Hula is how Hawaii knows itself, how it speaks to itself, how it tells its story.
In the book “Unwritten Literature of Hawaii (The Sacred Songs of the Hula)” the author Nathaniel Bright Emerson speaks of the halau or hall in which old Hula was performed. Originally the halau was viewed as a temple for a god in which there was always the kuahu, or altar, as the visible temporary abode of the deity. Upon the kuahu might stand a rough block of wood arrayed in yellow tapa cloth which bodily presence represented the presence of the god itself. The only expressions proper to the halau were reverence and respect, of which the hula expressed in rhythm, chant and strictly prescribed bodily movement. Hula is how Hawaii knows itself, how it speaks to itself, how it tells its story. Hula is the longing of Hawaii’s own heart made incarnate.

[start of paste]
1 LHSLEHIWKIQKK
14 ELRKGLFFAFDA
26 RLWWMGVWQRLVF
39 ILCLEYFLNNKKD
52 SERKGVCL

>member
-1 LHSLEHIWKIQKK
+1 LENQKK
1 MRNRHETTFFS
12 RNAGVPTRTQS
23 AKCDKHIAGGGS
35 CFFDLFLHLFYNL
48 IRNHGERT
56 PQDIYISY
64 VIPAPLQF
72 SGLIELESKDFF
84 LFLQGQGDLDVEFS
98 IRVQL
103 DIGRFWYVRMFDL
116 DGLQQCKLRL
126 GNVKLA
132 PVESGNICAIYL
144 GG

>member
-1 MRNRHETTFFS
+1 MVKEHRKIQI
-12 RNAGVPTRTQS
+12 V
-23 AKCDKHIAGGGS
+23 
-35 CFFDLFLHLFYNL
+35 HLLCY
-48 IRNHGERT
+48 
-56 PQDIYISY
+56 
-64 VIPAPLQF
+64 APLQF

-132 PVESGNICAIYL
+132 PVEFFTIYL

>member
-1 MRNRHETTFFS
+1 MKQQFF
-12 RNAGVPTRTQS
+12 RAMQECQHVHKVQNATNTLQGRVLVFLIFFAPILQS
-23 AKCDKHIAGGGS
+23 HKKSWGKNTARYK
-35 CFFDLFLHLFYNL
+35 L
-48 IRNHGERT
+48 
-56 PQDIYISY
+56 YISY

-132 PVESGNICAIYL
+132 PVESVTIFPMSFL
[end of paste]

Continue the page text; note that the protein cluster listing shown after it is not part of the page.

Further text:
So why is it that some, if not many, non-Hawaiians equate the expressions of reverence and respect…
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